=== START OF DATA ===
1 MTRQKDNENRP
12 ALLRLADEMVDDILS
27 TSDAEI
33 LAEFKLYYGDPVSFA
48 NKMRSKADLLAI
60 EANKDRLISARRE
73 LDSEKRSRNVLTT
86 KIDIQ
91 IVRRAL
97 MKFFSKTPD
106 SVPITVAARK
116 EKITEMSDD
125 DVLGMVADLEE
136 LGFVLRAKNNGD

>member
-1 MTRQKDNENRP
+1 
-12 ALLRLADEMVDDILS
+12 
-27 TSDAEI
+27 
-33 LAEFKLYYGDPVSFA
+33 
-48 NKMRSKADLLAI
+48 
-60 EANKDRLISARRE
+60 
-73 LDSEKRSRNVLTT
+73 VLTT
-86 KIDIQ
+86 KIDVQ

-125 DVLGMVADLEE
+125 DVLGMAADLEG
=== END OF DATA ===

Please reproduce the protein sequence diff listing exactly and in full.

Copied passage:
1 MTRQKDNENRP
12 ALLRLADEMVDDILS
27 TSDAEI
33 LAEFKLYYGDPVSFA
48 NKMRSKADLLAI
60 EANKDRLISARRE
73 LDSEKRSRNVLTT
86 KIDIQ
91 IVRRAL
97 MKFFSKTPD
106 SVPITVAARK
116 EKITEMSDD
125 DVLGMVADLEE
136 LGFVLRAKNNGD

>member
-1 MTRQKDNENRP
+1 
-12 ALLRLADEMVDDILS
+12 
-27 TSDAEI
+27 
-33 LAEFKLYYGDPVSFA
+33 
-48 NKMRSKADLLAI
+48 
-60 EANKDRLISARRE
+60 
-73 LDSEKRSRNVLTT
+73 VLTT
-86 KIDIQ
+86 KIDVQ

-125 DVLGMVADLEE
+125 DVLGMAADLEG